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Systemic mastocytosis: Rare suffering actually eats up young patient


Little-researched disease: young mother suffers from systemic mastocytosis
A young woman from North Rhine-Westphalia is losing weight more and more because she can hardly eat anything due to a rare illness. The 31-year-old suffers from systemic mastocytosis, there are only a few doctors who specialize in it. Chemotherapy could possibly help the patient. But their health insurance company refuses to cover the costs.

Young women lose weight more and more because of a rare illness
"Mastocytosis is a rare disease that consists in an abnormal multiplication of mast cells," explains the self-help association "Mastocytosis e.V." on its website. "The disease affects both children and adults and occurs in different forms," ​​said the experts. Melanie S. from Troisdorf in North Rhine-Westphalia was also diagnosed with “systemic mastocytosis”. The 31-year-old is losing weight more and more because she can hardly eat anything. However, your health insurance company refuses to cover the costs of chemotherapy, which could possibly help the young mother.

Severely impaired quality of life
According to a report by the Cologne newspaper “Express”, Melanie S. (31) is slowly being eaten up by her illness. The Troisdorfer has therefore completed a veritable medical marathon until it was found that she is suffering from so-called "systemic mastocytosis".

This disease, which has so far been little researched, is caused by too many mast cells in the body.

“Mast cells are the body's own cells, which arise from stem cells in the bone marrow. They are found in every person's skin, mucous membranes and other tissues, and play an important role in the defense against diseases there, ”explains the Competence Network Mastocytosis e.V. on its website.

According to the experts, for example, the release of chemical "alarm signals" such as histamine from mast cells activates other important players in the immune system.

However, histamine and other messenger substances can also cause "allergic reactions" such as itching, reddening and swelling of the skin, headache, dizziness, diarrhea and circulatory reactions.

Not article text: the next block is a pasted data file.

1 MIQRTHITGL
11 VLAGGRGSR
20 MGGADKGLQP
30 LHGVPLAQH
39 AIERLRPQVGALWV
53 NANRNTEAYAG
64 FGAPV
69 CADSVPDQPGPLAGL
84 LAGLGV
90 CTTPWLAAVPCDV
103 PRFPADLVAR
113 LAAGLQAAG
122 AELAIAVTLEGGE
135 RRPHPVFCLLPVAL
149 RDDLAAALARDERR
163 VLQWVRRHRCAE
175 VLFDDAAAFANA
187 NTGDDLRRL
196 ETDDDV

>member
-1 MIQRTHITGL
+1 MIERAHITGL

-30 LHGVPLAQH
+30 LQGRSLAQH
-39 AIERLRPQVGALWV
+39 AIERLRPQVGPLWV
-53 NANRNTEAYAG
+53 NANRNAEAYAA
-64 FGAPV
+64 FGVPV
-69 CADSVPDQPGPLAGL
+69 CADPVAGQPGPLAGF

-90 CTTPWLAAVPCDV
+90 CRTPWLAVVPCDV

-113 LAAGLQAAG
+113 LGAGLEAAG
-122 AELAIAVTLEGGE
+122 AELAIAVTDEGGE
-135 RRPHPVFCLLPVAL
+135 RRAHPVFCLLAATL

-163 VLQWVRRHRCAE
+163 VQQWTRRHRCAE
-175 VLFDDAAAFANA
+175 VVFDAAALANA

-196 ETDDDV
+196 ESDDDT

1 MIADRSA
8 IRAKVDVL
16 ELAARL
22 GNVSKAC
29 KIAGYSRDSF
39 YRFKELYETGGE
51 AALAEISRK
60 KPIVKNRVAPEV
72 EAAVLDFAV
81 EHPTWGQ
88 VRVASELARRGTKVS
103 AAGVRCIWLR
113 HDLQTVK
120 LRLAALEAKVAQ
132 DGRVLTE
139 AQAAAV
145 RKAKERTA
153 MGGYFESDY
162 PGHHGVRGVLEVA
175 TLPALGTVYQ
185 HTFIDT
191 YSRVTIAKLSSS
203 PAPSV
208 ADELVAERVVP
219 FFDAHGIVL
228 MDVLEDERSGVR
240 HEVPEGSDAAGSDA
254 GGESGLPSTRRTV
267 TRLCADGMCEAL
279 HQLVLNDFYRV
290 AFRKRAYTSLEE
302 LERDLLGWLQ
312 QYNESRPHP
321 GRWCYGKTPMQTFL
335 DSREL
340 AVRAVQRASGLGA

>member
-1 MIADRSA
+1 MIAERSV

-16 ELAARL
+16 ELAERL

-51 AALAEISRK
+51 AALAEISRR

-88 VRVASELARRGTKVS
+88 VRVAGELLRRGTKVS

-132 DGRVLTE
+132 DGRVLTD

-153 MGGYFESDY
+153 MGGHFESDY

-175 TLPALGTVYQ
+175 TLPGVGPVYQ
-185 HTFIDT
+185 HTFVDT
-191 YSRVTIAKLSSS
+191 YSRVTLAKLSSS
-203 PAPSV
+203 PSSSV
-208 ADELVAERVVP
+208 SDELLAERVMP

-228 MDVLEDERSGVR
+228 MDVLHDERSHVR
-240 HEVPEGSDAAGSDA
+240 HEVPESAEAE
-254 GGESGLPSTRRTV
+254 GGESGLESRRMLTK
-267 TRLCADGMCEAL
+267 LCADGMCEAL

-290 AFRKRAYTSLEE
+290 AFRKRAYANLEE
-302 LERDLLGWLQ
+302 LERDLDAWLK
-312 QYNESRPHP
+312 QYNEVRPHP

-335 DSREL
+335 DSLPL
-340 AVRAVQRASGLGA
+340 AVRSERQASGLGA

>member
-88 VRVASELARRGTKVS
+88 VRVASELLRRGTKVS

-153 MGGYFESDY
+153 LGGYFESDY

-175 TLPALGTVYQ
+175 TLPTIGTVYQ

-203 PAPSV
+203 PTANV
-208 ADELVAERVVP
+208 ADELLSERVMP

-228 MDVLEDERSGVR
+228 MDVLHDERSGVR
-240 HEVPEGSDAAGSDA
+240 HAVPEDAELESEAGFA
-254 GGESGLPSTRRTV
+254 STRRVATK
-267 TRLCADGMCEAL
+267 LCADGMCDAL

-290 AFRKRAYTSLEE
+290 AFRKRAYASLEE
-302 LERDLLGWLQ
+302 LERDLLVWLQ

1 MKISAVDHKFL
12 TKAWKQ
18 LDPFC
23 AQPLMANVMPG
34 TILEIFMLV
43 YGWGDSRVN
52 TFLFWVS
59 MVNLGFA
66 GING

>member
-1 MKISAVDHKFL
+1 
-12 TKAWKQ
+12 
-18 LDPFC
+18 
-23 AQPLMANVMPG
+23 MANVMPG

Other possible symptoms of the disease are hot flashes, abdominal pain, nausea, nosebleeds, increased tendency to bruising, bone, muscle and joint pain, increased irritability, concentration problems and shock-like symptoms up to anaphylaxis.

According to the network, the disease no longer heals. The experts write: "There are patients who are severely affected by their symptoms in their life course and quality of life."

Medicines do not work properly
Melanie S. is also enormously impaired in her quality of life. The mother of a five-year-old son said according to the "Express": "A lot of cells are affected, the drugs do not work properly."

The young woman only feeds on potatoes, rice, protein powder. "If I were to eat fruit, vegetables, meat, fish or baked goods, I would have this terrible nausea again," said the patient.

The medication gave her back part of the quality of life: "I can now shop occasionally, play with my little one."

Health insurance company refuses to pay for chemotherapy
However, she cannot do chemotherapy for the time being. According to the newspaper report, two applications made by Melanie's doctors were rejected. The patient's mother said: "Chemo is the only hope for my daughter."

"We have forwarded the case to the medical service for assessment, which could not support the assumption of costs," said a spokeswoman for the health insurance company "Pronova BKK" when asked by the "Express".

On the one hand, it is said that the diagnosis is not certain - other diseases could also be considered. And on the other hand, treatment was requested “twice medicines that are not approved for this type of treatment.”

Melanie S. told the newspaper: "That is exactly the problem with the disease: since it is so little researched, it is not clear which treatments will help." give it a try. I finally want to get well again. ”(Ad)

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Video: Management of Mast Cell Disorders (December 2021).